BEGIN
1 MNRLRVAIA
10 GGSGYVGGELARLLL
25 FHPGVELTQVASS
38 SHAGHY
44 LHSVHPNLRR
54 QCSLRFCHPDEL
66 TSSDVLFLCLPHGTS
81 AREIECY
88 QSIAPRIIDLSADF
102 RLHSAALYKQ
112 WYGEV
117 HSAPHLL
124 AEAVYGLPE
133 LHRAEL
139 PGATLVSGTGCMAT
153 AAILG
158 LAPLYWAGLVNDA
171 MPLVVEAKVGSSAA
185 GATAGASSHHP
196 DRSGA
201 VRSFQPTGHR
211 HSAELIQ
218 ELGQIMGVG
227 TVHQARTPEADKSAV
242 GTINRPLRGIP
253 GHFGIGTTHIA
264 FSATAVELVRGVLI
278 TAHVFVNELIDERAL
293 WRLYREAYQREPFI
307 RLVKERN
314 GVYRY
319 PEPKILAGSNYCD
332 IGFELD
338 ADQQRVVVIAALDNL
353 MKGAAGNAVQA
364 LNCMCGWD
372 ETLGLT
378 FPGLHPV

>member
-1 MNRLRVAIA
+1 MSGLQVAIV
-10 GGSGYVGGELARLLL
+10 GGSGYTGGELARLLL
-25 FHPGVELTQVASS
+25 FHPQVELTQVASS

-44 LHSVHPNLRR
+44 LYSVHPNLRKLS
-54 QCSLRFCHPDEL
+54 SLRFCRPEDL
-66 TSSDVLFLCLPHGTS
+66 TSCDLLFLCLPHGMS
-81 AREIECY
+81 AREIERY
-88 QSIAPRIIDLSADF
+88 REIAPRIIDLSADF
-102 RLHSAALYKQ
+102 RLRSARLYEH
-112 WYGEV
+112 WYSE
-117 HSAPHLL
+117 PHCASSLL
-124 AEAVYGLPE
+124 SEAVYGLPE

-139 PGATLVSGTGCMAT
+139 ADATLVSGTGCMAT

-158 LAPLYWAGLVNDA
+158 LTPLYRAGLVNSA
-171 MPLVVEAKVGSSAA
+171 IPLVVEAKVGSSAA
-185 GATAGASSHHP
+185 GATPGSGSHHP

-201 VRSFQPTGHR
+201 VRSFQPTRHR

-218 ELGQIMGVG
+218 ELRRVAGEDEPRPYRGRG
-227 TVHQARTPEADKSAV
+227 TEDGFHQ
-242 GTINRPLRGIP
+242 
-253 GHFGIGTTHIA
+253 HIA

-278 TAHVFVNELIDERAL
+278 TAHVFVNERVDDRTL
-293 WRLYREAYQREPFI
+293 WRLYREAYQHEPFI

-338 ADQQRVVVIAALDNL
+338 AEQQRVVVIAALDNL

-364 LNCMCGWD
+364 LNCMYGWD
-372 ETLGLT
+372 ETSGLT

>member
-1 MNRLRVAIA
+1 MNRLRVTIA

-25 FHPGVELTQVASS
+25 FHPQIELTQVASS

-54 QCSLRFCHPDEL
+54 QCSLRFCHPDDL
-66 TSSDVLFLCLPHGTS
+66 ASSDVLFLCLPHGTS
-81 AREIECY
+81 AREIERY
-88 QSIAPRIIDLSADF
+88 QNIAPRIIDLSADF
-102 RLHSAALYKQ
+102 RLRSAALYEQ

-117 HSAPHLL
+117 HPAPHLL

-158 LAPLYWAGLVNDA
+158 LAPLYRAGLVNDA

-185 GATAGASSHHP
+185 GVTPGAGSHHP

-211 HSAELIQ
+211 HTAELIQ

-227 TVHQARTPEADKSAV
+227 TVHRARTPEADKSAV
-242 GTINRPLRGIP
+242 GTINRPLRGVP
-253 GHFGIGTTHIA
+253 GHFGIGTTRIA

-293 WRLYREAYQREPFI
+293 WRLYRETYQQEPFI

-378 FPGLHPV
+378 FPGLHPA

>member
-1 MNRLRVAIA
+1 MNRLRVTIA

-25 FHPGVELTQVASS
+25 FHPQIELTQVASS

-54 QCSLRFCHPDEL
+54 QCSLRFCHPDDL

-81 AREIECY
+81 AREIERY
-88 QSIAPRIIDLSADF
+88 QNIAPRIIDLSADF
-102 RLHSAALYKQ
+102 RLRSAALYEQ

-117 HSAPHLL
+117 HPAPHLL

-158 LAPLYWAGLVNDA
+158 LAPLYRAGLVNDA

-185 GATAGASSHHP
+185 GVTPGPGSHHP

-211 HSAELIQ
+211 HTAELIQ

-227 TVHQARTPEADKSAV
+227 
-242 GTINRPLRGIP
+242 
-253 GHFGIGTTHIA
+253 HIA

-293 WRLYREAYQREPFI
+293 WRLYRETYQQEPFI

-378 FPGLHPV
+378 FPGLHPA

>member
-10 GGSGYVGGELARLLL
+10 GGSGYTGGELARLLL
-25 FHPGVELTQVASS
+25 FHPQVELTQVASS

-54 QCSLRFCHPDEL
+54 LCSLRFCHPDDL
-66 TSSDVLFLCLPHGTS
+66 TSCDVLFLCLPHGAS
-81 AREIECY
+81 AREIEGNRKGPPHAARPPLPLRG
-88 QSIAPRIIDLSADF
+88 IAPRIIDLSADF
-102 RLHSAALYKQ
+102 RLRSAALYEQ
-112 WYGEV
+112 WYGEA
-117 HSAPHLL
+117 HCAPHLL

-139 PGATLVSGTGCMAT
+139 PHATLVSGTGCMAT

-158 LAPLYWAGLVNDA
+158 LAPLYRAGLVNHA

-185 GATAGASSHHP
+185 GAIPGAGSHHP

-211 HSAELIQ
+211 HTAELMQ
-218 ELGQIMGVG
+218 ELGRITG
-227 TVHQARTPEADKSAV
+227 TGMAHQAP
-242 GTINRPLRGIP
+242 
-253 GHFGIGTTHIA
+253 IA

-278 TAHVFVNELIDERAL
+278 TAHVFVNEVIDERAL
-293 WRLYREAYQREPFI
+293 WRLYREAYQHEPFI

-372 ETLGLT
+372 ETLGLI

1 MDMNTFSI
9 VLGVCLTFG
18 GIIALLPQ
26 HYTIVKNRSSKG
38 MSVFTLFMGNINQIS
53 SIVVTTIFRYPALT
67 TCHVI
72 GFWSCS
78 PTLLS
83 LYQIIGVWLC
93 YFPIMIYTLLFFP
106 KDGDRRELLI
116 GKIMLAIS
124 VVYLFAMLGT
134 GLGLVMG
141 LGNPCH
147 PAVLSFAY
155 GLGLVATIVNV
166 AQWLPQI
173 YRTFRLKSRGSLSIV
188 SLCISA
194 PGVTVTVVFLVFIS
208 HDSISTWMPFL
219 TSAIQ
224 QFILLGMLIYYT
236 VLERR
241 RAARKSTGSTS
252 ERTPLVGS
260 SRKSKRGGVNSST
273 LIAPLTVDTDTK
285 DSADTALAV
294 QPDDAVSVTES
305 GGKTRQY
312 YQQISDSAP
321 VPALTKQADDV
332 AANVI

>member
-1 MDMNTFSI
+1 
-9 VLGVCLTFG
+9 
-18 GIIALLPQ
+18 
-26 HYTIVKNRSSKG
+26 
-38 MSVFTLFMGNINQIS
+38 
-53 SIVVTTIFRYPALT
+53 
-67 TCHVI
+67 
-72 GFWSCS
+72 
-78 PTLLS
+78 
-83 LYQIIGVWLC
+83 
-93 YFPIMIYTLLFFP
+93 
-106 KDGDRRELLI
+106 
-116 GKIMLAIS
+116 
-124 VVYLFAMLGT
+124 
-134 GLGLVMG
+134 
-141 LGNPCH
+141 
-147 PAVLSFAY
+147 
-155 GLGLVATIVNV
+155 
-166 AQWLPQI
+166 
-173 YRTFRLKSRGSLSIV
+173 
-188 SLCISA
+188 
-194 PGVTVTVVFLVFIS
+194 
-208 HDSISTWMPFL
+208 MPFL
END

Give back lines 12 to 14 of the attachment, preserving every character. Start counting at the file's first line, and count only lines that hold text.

117 HSAPHLL
124 AEAVYGLPE
133 LHRAEL